When the Sacramento Regional Technology Alliance folded last fall, one effort the organization abandoned was the region’s state-designated innovation hub, called the iHub. Local stakeholders are now working to reinvigorate the region's innovation cluster.
When the Sacramento Regional Technology Alliance (SARTA) dissolved last year, one effort the organization abandoned was the region’s innovation hub, called the iHub.
The Sacramento iHub is of one of 15 such clusters in California officially designated by the state. The program was started by the Governor’s Office of Business and Economic Development (GO-Biz) with the goal of fostering partnerships, economic development and job creation around specific regional areas of expertise.
SARTA was the lead partner of the Sacramento iHub. When SARTA disbanded, the iHub needed a new caretaker. Local innovation space I/O Labs stepped in to fill the void when in April it acquired some of SARTA former partner network and assets, including the iHub. The nonprofit arm of I/O Labs will become the new lead coordinator.
“The Sacramento iHub could be special, being in the state capital. I think we have the opportunity to be the hub that does some international outreach, and I do think there’s this larger spotlight shining on Sacramento as folks realize it has a great mixture of a startup environment that’s close to Silicon Valley, the Bay. But it’s new in its own right, which is fun,” said I/O Labs investor and partner Jan Roos, a Sacramento-area entrepreneur and attorney.
The last few months, Roos has been spearheading plans to reinvigorate Sacramento’s iHub, joined by several others, including former SARTA CEO Meg Arnold and Louis Stewart, GO-Biz deputy director for business strategy and innovation. They’ve convened meetings with co-working spaces, incubators, venture capitalists, UC Davis and Sacramento State, the Sacramento mayor’s innovation office, organizations such Valley Vision, and developers like the McClellan Business Park.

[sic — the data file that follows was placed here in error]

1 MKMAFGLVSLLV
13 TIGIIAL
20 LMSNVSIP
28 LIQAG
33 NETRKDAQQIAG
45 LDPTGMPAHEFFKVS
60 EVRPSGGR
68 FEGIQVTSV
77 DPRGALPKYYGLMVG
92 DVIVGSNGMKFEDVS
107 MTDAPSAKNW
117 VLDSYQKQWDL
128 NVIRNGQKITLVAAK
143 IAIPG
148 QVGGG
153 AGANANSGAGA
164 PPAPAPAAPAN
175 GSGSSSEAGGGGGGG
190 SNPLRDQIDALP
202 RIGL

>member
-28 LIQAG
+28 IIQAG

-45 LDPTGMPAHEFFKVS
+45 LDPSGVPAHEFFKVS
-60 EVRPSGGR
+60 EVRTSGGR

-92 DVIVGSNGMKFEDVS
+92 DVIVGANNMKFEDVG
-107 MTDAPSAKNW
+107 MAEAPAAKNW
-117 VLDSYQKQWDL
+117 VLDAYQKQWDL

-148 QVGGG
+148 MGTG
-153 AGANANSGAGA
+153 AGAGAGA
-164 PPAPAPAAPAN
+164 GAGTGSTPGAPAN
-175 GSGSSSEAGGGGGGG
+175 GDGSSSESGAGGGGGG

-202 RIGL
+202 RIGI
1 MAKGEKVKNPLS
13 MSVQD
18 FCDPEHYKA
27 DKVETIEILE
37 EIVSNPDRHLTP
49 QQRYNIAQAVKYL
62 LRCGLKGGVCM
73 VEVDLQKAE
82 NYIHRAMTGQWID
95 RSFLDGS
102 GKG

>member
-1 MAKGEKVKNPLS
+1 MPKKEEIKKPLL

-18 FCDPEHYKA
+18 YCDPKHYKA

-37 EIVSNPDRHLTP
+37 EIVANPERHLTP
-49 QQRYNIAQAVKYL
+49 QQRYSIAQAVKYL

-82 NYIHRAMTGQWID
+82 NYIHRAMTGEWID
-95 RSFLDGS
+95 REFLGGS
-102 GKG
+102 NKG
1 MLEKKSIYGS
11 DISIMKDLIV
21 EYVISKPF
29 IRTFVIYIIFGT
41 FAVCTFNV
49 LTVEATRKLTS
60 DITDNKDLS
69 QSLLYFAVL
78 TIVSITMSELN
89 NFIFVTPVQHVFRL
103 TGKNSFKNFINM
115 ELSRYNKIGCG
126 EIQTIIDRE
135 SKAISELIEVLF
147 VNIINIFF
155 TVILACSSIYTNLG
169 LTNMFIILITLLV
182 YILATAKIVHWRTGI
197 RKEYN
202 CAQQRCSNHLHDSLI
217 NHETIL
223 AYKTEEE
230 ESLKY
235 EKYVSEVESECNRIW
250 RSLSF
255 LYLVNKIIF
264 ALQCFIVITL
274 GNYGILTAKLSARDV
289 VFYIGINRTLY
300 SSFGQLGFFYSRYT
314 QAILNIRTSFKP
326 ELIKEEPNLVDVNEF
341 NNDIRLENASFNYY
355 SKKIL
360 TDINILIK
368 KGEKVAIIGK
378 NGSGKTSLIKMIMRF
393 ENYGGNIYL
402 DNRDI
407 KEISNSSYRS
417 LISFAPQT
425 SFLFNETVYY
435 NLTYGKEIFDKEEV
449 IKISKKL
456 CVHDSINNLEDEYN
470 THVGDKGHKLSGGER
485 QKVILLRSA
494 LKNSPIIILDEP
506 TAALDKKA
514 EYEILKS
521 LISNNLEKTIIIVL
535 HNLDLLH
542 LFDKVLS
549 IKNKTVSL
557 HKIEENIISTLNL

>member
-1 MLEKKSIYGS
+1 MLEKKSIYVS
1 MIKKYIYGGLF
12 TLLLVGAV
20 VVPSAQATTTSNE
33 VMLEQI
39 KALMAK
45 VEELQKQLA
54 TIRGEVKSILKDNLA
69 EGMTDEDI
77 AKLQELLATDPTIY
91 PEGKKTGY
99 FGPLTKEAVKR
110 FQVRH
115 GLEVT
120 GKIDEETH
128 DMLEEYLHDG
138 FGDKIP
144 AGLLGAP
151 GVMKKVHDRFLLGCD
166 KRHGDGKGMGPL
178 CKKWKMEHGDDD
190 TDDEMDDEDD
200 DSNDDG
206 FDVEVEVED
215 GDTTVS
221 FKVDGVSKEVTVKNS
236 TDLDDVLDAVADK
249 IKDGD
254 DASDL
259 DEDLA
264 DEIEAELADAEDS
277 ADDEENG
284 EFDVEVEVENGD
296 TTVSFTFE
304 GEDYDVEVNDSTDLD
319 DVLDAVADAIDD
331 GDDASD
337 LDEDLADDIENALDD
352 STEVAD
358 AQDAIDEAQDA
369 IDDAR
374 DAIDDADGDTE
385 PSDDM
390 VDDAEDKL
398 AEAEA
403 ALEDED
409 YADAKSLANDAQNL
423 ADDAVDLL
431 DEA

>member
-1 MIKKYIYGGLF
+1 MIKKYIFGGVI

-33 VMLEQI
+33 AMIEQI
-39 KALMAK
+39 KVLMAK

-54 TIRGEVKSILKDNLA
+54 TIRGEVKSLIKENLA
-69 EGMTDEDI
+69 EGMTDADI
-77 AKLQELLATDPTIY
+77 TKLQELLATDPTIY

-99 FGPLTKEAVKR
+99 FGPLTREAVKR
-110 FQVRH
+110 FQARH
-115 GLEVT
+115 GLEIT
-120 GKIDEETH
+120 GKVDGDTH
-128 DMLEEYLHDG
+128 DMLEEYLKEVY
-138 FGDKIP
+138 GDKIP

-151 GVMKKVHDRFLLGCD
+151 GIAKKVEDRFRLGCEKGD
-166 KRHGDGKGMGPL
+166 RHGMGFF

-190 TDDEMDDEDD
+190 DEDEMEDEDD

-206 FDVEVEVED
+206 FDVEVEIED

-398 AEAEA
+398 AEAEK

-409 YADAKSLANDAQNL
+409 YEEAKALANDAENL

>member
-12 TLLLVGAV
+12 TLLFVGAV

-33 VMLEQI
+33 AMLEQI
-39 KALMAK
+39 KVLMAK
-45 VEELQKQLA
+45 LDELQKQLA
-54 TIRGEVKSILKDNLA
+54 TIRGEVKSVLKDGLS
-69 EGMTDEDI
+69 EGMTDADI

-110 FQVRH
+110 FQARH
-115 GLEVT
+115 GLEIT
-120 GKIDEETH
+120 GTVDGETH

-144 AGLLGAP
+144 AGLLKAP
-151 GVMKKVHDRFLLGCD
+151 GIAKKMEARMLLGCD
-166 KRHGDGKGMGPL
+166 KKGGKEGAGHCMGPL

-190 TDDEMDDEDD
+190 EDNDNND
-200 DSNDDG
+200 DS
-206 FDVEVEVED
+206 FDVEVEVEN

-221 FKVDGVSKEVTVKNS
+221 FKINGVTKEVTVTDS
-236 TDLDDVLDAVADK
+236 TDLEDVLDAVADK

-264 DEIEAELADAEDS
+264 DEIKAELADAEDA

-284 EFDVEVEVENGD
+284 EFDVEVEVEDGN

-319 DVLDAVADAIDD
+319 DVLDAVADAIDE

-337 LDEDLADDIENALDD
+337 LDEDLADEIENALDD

This week, for example, they hosted a meeting about how the Sacramento region can participate in the emerging industry of connected and autonomous vehicles. Activity seems to be heating up on a variety of fronts.
“They’re taking a really hard look at what sectors really need to be represented by Sacramento to begin telling a different story — getting away from [the region] just being about clean tech, med tech and ag tech,” Stewart said.
Big ideas are brewing. One potential opportunity is for the Sacramento iHub to form an innovation partnership with the region of Normandy, France, which itself has strong ties in agriculture, energy and clean tech. The partnership could potentially become a sister city type of arrangement, or it might be possible to send Sacramento-area startups to abroad in an exchange program, Roos said.
Roos and others also are looking at how to make the Sacramento iHub sustainable from a financial standpoint. The state government and GO-Biz don’t fund the innovation hubs, so it’s up to them to form partnerships and find sponsors. One emerging opportunity in the works, Stewart said, is for the Sacramento iHub and the state’s other innovation hubs to utilize federal funding for a cybersecurity supply chain study, through which the iHubs will have a chance to participate in an innovation voucher program where they can help small businesses beef up their cybersecurity.
“As is so often the case in the startup world, it’s sort of a labor of love and a bit of collaboration,” Roos said about the iHub program. “Right now the program is taking shape in some cool ways that are pretty much a first for the Sacramento region.”
This article was originally published on TechWire.